METAIRIE, La. -- BP sliced off a pipe with giant shears Thursday in the latest bid to curtail the worst oil spill in U.S. history, but the cut was jagged and placing a cap over the gusher will now be more challenging.
BP turned to the shears after a diamond-tipped saw became stuck in the pipe halfway through the job, yet another frustrating delay in the six-week-old Gulf of Mexico spill.
The cap will be lowered and sealed over the leak, said Coast Guard Adm. Thad Allen, the government's point man for the disaster. It won't be known how much oil BP can siphon to a tanker on the surface until the cap is fitted, but the irregular cut means it won't fit as snugly as officials hoped.
''We'll have to see when we get the containment cap on it just how effective it is,'' Allen said. ''It will be a test and adapt phase as we move ahead, but it's a significant step forward.''
Even if it works, BP engineers expect oil to continue leaking into the ocean.
The next chance to stop the flow won't come until two relief wells meant to plug the reservoir for good are finished in August.
BP Chief Executive Tony Hayward promised the company would clean up every drop of oil, and ''restore the shoreline to its original state.''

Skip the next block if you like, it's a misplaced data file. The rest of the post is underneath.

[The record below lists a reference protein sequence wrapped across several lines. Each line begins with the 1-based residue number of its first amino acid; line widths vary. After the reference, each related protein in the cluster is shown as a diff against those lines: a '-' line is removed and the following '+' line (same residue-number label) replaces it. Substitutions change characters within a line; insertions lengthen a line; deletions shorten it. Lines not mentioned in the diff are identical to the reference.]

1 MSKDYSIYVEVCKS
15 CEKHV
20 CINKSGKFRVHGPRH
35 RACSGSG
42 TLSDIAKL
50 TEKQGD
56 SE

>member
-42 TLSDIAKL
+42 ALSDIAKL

''We will be here for a very long time. We realize this is just the beginning,'' Hayward said Thursday.
This latest attempt to control the spill, the so-called cut-and-cap method, is considered risky because slicing away a section of the 20-inch-wide riser removed a kink in the pipe, and could temporarily increase the flow of oil by as much as 20 percent.
Hayward conceded the attempt was risky, but said the risk was reduced when the pipe was cut away.
Live video footage showed oil spewing uninterrupted out of the top of the blowout preventer, but Allen said it was unclear whether the flow had increased.
''I don't think we'll know until the containment cap is seated on there,'' he said. ''We'll have to wait and see.''
President Barack Obama will return to the Louisiana coast Friday to assess the latest efforts, his third trip to the region since the April 20 disaster. It's also his second visit in a week.
The White House said the federal government was sending BP a $69 million bill for costs so far in the spill. Spokesman Robert Gibbs said the bill was the first to be sent to the oil company, which leased the rig that exploded April 20 and sank two days later. Eleven people were killed.
So far, anywhere between 21 million and 46 million gallons of oil has spewed into the Gulf, according to government estimates.
Computer models show oil could wind up on the East Coast by early July, and even get carried on currents across the Atlantic Ocean, by Bermuda and toward Europe.